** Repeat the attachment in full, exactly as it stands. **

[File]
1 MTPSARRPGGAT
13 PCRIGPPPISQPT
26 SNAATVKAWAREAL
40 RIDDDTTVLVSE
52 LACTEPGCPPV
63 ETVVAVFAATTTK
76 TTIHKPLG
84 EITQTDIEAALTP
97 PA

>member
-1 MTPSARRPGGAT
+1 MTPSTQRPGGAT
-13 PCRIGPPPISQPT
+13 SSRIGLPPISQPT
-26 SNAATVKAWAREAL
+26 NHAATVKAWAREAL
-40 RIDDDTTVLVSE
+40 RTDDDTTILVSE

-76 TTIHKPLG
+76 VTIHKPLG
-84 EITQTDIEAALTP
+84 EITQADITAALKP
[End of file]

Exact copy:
1 MTPSARRPGGAT
13 PCRIGPPPISQPT
26 SNAATVKAWAREAL
40 RIDDDTTVLVSE
52 LACTEPGCPPV
63 ETVVAVFAATTTK
76 TTIHKPLG
84 EITQTDIEAALTP
97 PA

>member
-1 MTPSARRPGGAT
+1 MTPSTQRPGGAT
-13 PCRIGPPPISQPT
+13 SSRIGLPPISQPT
-26 SNAATVKAWAREAL
+26 NHAATVKAWAREAL
-40 RIDDDTTVLVSE
+40 RTDDDTTILVSE

-76 TTIHKPLG
+76 VTIHKPLG
-84 EITQTDIEAALTP
+84 EITQADITAALKP